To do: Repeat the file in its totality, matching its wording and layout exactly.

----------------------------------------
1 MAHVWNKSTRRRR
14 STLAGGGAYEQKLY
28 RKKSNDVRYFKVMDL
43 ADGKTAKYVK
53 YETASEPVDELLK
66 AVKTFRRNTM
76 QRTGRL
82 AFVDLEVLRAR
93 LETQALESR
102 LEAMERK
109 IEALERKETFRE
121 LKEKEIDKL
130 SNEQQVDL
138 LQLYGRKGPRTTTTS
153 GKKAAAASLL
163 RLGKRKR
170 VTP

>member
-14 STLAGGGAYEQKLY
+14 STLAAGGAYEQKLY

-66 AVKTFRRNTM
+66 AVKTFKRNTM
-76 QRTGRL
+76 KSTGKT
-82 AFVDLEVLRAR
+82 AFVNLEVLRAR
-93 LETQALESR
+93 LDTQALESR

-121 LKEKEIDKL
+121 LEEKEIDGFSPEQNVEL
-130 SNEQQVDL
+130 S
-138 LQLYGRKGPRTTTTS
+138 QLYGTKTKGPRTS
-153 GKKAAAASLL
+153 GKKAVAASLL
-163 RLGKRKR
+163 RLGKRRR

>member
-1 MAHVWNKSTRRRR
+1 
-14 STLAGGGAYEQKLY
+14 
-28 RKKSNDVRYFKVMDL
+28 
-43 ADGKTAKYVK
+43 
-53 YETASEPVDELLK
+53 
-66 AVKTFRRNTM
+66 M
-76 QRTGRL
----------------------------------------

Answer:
1 MAHVWNKSTRRRR
14 STLAGGGAYEQKLY
28 RKKSNDVRYFKVMDL
43 ADGKTAKYVK
53 YETASEPVDELLK
66 AVKTFRRNTM
76 QRTGRL
82 AFVDLEVLRAR
93 LETQALESR
102 LEAMERK
109 IEALERKETFRE
121 LKEKEIDKL
130 SNEQQVDL
138 LQLYGRKGPRTTTTS
153 GKKAAAASLL
163 RLGKRKR
170 VTP

>member
-14 STLAGGGAYEQKLY
+14 STLAAGGAYEQKLY

-66 AVKTFRRNTM
+66 AVKTFKRNTM
-76 QRTGRL
+76 KSTGKT
-82 AFVDLEVLRAR
+82 AFVNLEVLRAR
-93 LETQALESR
+93 LDTQALESR

-121 LKEKEIDKL
+121 LEEKEIDGFSPEQNVEL
-130 SNEQQVDL
+130 S
-138 LQLYGRKGPRTTTTS
+138 QLYGTKTKGPRTS
-153 GKKAAAASLL
+153 GKKAVAASLL
-163 RLGKRKR
+163 RLGKRRR

>member
-1 MAHVWNKSTRRRR
+1 
-14 STLAGGGAYEQKLY
+14 
-28 RKKSNDVRYFKVMDL
+28 
-43 ADGKTAKYVK
+43 
-53 YETASEPVDELLK
+53 
-66 AVKTFRRNTM
+66 M
-76 QRTGRL